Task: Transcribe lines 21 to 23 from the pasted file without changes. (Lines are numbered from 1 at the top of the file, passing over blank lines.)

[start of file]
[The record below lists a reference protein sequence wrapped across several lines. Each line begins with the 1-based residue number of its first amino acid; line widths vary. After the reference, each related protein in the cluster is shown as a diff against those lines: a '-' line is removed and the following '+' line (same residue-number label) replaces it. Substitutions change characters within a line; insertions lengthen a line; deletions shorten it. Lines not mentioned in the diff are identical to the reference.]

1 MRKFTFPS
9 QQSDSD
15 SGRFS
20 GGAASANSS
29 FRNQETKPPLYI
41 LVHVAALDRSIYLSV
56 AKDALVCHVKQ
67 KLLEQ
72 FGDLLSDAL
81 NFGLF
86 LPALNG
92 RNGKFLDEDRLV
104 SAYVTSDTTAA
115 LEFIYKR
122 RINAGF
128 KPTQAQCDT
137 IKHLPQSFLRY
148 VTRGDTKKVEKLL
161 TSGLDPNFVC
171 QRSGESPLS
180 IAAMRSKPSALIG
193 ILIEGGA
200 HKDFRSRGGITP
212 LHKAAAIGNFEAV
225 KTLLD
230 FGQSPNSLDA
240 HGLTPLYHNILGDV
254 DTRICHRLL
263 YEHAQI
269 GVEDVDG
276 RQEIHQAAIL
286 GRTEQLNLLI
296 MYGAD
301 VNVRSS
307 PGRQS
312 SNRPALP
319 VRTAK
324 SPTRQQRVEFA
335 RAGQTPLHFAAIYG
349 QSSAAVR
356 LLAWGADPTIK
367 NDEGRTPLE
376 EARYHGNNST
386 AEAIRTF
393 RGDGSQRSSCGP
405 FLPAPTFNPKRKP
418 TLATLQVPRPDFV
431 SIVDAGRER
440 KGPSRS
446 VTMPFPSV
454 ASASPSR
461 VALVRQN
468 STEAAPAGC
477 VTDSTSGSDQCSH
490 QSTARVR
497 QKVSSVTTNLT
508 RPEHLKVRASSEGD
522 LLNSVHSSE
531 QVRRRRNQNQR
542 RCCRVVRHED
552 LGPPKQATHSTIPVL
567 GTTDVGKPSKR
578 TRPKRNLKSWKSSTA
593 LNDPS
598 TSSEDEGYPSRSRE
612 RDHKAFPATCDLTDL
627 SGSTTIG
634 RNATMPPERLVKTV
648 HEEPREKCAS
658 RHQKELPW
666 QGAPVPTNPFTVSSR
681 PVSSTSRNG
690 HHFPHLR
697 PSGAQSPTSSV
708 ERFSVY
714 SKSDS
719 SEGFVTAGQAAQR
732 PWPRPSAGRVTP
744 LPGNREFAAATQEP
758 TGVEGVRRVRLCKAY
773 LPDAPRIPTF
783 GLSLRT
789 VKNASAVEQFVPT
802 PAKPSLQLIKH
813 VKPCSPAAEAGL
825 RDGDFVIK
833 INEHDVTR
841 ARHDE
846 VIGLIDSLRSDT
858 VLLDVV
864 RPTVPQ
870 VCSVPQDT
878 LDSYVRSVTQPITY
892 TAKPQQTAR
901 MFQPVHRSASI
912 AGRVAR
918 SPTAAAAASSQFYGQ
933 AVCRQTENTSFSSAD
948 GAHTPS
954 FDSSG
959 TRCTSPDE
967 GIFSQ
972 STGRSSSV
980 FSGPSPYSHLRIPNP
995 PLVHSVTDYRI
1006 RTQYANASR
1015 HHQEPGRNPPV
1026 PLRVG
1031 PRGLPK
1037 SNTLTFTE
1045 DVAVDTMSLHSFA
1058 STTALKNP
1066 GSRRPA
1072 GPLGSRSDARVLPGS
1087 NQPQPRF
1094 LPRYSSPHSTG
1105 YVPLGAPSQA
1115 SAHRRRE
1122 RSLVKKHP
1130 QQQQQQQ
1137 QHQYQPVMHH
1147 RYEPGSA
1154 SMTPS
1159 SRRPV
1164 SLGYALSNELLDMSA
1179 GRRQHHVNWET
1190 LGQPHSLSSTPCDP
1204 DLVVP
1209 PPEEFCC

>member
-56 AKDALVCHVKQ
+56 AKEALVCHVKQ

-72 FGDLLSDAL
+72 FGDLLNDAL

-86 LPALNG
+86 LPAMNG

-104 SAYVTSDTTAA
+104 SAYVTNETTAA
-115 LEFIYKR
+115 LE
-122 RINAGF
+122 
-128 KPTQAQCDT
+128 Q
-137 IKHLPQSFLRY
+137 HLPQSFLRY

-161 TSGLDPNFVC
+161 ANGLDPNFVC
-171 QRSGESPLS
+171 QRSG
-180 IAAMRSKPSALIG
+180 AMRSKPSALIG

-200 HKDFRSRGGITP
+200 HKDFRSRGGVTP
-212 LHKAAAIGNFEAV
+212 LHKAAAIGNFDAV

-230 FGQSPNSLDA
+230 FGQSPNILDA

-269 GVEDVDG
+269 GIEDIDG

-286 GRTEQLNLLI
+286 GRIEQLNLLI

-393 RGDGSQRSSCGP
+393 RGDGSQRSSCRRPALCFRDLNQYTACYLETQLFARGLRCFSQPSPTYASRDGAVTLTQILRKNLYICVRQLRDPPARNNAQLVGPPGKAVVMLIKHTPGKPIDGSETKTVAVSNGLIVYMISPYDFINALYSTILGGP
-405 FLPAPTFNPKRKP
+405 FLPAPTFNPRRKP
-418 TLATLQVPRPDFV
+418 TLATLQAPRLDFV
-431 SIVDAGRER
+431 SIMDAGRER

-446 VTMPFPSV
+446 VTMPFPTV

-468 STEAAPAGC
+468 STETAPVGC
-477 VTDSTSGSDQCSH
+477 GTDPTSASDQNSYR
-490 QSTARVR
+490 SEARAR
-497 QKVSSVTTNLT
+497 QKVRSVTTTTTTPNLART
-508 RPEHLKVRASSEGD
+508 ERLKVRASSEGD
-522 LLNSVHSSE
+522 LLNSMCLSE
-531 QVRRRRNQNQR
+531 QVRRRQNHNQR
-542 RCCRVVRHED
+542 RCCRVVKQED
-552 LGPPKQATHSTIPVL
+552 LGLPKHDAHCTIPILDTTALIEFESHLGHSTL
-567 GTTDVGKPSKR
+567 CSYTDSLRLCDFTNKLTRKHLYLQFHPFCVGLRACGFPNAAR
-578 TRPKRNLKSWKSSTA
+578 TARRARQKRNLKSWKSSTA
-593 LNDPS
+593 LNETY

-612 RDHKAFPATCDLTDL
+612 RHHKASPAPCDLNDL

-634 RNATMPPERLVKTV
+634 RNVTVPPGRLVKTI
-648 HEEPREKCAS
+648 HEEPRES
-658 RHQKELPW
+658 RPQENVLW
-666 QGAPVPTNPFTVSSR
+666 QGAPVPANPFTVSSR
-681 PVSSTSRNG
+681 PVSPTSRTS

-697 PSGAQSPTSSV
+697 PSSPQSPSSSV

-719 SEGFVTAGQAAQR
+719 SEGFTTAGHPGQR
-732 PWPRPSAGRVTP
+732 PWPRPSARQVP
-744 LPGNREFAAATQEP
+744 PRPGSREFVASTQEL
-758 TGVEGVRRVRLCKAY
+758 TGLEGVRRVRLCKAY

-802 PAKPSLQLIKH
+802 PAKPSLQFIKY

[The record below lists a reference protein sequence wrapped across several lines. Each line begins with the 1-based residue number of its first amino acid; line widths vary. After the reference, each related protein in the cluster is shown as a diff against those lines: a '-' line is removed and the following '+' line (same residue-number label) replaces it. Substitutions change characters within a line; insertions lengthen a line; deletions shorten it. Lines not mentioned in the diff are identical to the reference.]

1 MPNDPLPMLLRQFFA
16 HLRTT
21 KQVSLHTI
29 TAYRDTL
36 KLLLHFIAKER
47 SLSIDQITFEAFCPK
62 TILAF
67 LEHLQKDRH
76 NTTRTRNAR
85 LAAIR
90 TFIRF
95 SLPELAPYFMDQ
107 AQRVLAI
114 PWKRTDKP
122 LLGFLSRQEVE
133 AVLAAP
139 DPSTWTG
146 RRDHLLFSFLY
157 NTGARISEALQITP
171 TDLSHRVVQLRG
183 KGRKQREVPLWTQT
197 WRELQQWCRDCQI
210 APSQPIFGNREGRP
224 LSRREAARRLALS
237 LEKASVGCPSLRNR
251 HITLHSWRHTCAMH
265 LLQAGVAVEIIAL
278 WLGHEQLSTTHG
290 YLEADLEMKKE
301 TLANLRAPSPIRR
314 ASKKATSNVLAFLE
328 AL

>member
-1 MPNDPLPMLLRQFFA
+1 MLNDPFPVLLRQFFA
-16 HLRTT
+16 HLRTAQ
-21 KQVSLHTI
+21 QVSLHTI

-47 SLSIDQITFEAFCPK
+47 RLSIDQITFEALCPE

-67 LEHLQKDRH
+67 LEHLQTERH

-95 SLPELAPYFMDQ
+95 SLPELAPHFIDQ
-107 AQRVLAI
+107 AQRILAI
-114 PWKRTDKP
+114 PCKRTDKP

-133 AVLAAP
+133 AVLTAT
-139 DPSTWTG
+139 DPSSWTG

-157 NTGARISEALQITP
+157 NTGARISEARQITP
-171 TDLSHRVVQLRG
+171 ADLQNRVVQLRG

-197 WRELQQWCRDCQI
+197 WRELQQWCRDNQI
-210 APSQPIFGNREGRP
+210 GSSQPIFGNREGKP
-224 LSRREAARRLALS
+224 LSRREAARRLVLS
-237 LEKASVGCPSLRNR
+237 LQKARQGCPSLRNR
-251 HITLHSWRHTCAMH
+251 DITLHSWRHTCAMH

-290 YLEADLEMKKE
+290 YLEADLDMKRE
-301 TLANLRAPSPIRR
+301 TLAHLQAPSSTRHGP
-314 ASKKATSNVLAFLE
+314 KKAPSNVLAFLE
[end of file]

171 QRSGESPLS
180 IAAMRSKPSALIG
193 ILIEGGA